Four executives of a South Korean supplier of memory chips agreed to plead guilty to price fixing and serve prison time in the United States, according to published reports, citing federal prosecutors.
The settlement with the executives of Hynix Semiconductor, the second-largest maker of computer memory chips, is the latest chapter in the Justice Department’s nearly four-year probe of Hynix and rivals Samsung of South Korea, Infineon Technologies of Germany and Elpida Memory of Japan, reported the The New York Times. The companies have been accused of conspiring to fix prices of dynamic random-access memory (DRAM) chips from April 1999 to June 2002.
Officials at the Justice Department said U.S. companies Dell Inc., Hewlett-Packard Co., and Apple Computer Inc. were among those hurt by the collusion.
The guilty pleas are yet another reassurance to U.S. companies that law enforcement officials will make strong attempts to reign in unfair business practices, even if they are committed by foreign companies and employees working for them. Altogether, nine individuals and four semiconductor companies have been charged as a result of the investigation, and total fines now exceed $731 million, reports the Times. Hynix agreed to pay a $185 million fine in 2005.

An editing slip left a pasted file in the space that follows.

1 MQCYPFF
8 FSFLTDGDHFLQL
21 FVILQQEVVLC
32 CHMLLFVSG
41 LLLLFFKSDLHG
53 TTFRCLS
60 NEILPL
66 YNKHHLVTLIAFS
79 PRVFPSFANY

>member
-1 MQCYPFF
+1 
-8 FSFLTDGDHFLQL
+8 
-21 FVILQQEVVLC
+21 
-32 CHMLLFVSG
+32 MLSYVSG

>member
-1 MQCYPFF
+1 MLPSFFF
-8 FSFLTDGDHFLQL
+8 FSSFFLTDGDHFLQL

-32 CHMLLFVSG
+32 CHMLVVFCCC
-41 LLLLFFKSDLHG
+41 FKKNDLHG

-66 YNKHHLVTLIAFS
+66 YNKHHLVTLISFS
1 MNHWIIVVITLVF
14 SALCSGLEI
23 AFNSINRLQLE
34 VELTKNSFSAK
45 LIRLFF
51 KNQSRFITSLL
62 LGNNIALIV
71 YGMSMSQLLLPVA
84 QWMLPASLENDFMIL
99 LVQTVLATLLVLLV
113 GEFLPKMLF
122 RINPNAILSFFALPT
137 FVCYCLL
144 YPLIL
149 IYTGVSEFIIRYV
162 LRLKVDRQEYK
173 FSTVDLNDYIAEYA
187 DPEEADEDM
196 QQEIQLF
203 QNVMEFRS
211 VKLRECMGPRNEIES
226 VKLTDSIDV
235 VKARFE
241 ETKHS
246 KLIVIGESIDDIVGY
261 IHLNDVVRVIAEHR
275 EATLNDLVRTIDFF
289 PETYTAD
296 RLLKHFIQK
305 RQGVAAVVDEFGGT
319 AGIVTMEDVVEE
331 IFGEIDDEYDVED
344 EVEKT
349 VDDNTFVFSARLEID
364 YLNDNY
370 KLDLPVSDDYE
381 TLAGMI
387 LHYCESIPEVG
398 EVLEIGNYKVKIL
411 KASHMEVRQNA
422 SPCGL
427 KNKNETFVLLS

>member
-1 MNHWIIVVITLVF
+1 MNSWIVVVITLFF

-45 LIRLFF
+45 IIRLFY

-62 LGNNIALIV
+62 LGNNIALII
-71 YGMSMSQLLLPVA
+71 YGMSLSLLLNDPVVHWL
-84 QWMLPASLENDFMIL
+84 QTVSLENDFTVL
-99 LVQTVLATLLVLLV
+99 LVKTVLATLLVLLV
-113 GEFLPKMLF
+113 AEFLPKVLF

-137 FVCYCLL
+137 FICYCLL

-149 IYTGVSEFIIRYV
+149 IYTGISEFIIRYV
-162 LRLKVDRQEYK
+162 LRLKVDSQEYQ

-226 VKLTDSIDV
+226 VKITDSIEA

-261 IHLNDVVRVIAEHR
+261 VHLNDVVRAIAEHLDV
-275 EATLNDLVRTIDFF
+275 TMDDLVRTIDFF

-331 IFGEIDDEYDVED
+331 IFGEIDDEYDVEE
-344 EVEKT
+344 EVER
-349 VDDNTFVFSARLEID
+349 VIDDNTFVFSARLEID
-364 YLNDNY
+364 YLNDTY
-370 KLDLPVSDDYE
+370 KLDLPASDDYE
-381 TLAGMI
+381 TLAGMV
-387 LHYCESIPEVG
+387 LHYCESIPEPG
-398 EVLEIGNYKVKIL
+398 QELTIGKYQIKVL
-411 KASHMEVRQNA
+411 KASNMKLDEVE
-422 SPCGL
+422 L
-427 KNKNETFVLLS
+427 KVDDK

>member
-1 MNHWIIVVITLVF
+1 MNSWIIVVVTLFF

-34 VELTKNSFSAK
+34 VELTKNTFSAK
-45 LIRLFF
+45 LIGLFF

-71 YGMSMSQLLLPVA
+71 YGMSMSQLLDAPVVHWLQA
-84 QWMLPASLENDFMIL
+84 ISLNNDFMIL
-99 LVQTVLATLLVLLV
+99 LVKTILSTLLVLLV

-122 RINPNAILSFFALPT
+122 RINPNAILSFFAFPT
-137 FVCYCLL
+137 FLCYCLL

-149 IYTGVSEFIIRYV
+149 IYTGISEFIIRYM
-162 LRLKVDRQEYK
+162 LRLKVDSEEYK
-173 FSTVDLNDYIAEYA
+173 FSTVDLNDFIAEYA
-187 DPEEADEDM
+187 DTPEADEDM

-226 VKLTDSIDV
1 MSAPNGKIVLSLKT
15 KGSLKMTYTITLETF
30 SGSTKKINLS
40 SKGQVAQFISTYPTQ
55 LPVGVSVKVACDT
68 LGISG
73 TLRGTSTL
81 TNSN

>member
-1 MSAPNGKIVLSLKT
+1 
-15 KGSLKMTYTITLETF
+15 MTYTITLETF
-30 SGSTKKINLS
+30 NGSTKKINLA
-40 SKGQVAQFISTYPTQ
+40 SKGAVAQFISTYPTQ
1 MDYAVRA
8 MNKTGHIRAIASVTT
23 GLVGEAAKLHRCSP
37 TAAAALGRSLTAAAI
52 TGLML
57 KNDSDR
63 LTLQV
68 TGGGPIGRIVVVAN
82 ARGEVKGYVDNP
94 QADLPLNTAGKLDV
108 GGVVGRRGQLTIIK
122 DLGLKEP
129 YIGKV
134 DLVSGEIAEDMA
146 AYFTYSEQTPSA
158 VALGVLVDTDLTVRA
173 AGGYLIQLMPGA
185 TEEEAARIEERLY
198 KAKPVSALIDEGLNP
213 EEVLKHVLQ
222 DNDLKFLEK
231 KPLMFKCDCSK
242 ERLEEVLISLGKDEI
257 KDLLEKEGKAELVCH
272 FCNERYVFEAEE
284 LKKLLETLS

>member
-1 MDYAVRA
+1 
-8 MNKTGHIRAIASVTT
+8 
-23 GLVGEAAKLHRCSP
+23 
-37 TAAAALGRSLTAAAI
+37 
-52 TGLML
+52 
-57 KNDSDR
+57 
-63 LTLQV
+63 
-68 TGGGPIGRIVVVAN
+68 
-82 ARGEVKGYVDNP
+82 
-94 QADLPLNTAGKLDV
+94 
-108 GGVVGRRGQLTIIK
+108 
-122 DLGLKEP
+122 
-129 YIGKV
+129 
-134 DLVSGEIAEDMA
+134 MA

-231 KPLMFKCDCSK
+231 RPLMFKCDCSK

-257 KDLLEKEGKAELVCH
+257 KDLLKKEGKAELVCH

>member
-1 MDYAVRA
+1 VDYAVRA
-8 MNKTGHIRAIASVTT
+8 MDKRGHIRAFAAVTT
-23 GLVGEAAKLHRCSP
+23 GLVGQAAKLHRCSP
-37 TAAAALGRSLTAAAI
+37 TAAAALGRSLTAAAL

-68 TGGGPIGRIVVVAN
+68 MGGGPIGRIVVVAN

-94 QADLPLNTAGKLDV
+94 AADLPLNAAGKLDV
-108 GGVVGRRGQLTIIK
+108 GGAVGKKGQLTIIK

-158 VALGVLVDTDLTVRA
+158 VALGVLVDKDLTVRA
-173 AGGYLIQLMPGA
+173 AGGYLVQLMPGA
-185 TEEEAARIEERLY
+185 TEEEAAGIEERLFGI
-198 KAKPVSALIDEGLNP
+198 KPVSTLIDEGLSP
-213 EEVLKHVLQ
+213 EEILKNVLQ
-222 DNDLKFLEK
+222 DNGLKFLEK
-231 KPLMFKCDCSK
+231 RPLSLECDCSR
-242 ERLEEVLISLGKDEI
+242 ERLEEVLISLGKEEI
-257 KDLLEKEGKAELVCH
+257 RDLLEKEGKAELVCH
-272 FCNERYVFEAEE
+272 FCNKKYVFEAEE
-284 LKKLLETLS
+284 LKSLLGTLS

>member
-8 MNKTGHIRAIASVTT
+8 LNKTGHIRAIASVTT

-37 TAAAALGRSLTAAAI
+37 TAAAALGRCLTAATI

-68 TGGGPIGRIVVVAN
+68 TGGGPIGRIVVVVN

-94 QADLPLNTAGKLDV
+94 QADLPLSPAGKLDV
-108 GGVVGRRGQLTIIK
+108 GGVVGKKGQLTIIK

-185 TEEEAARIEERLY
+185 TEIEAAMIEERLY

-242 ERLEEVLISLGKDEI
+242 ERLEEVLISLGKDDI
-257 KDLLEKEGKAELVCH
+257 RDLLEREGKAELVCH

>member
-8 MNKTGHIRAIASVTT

The four individuals are D.S. Kim, Hynix’s general manager for worldwide sales and marketing, who agreed to serve eight months; C.K. Chung, Hynix’s director for global strategic account sales, who will serve seven months; K.C. Suh, Hynix’s senior manager of memory product marketing, who was given a six-month term; and C.Y. Choi, a general manager for Hynix’s German subsidiary, who agreed to serve five months. Each of the executives also said they would pay a $250,000 fine, according to the Times.
Ed Swanson, a San Francisco attorney who represents Chung, told Reuters that his client still works for Hynix, but declined further comment. The wire service said lawyers for the other three individuals were not immediately available.
“Prison time for price fixers is the most potent deterrent to illegal cartel activity,” said Thomas Barnett, the assistant U.S. attorney general in charge of antitrust issues, according to the wire service.